THIRD PARTY: Screening – The Baha’is of Iran
Organised by BBC Persian.
Followed by a Q&A with:
The films producers; Kasra Naji, Special Correspondent BBC Persian and Rozita Riazati, producer for World Service News and Current Affairs;
Dr Naz Ghanea, lecturer in International Human Rights Law, Kellogg College University of Oxford;
Drewery Dyke, Amnesty International Iran researcher.
In 2010, BBC Persian’s Kasra Naji and Rozita Riazati set out to focus attention on the plight of Baha’is in Iran; their goal was to help Iranians understand the Faith and to shed light on the extent of persecution suffered by its members in Iran. The persecution of Baha’is in Iran dates back to the Faith’s creation in the 19th century. In hopes of stamping out the religion, Iran’s the Shi’a clergy have regularly issued edicts designating Baha’is as enemies of God.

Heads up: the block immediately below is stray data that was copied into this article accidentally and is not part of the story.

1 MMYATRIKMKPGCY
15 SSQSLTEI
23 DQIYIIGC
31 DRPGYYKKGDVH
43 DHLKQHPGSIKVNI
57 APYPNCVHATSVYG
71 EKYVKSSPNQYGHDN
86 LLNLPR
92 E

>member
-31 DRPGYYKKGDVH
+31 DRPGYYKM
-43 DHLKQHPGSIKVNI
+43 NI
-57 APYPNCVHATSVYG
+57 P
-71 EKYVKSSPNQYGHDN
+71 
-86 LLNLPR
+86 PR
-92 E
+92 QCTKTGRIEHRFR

Since the Islamic Revolution in 1979, however, attacks on Baha’is in Iran have increased in intensity. The Islamic Republic’s three-decade history has seen many Baha’is incarcerated and executed. On 14 May, 2008, members of an informal body that oversaw the needs of the Baha’i community in Iran were arrested. Several times postponed, their trial finally began in January 2010 behind closed doors.
In August 2010, they were sentenced to 20 years imprisonment. On 30 June 2010, the day the BBC Persian documentary Baha’is in Iran was first broadcast, 50 houses owned by Baha’is were demolished in a village northeast of Tehran – driving home the stark reality of the persecution suffered by Iranian Baha’is.